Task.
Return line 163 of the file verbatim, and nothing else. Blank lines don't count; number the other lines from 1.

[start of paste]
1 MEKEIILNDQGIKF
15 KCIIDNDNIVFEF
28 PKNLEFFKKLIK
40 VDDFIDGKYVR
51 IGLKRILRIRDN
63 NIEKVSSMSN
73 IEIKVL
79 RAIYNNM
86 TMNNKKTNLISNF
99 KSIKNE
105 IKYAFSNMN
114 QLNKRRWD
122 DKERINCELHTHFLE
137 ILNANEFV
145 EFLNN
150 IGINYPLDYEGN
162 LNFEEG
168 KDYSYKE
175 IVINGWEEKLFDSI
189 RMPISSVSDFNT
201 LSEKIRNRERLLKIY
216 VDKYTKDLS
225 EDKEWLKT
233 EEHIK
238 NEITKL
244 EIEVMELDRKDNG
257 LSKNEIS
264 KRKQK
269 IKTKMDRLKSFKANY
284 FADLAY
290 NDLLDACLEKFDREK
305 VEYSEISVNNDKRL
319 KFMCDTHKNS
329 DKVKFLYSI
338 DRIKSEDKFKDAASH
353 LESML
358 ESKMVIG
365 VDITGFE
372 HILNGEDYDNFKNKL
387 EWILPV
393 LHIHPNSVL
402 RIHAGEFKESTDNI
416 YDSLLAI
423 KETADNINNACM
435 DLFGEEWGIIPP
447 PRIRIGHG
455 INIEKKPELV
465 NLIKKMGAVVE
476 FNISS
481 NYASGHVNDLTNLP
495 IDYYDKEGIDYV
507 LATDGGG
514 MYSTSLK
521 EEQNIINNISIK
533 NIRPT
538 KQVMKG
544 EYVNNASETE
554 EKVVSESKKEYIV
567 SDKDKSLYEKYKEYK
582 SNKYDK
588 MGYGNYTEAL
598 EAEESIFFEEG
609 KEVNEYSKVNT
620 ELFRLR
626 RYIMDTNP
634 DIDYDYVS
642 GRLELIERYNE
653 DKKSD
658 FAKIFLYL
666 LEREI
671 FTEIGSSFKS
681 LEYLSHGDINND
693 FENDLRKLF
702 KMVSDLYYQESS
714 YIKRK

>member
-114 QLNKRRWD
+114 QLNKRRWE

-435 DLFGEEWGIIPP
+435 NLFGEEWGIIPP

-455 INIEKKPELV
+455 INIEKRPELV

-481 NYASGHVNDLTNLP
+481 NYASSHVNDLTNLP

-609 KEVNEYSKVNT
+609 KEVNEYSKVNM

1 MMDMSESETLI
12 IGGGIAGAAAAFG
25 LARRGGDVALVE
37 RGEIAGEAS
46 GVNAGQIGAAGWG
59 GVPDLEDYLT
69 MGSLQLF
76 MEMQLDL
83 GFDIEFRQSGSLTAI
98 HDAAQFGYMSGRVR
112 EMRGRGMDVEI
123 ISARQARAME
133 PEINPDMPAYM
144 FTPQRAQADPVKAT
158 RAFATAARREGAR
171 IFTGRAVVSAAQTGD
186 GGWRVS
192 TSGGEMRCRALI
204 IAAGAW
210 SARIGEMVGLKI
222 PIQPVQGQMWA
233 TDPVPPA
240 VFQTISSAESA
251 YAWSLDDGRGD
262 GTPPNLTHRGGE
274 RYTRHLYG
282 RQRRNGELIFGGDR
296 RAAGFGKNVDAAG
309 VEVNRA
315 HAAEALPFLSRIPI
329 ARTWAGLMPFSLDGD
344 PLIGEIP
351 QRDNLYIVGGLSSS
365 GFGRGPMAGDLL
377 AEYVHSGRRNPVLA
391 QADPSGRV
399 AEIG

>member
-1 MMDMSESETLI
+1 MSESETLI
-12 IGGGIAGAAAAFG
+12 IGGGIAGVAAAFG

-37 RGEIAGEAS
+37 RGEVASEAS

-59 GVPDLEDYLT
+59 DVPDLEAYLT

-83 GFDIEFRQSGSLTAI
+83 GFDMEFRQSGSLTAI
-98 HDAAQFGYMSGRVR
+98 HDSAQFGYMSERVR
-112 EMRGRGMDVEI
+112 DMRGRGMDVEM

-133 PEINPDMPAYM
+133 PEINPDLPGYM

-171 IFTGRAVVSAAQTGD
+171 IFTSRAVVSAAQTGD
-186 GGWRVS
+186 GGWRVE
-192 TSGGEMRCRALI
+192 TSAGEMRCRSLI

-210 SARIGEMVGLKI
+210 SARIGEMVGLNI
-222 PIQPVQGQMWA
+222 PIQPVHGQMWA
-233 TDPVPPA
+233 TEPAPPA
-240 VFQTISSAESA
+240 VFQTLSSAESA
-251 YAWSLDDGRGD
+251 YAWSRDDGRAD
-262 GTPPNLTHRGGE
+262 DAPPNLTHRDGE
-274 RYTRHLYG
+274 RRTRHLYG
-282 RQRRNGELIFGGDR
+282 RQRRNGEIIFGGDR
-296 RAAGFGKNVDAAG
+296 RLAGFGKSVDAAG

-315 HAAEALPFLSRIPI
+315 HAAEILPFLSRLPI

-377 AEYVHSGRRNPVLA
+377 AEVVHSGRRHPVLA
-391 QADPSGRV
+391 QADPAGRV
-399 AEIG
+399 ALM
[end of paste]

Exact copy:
-296 RAAGFGKNVDAAG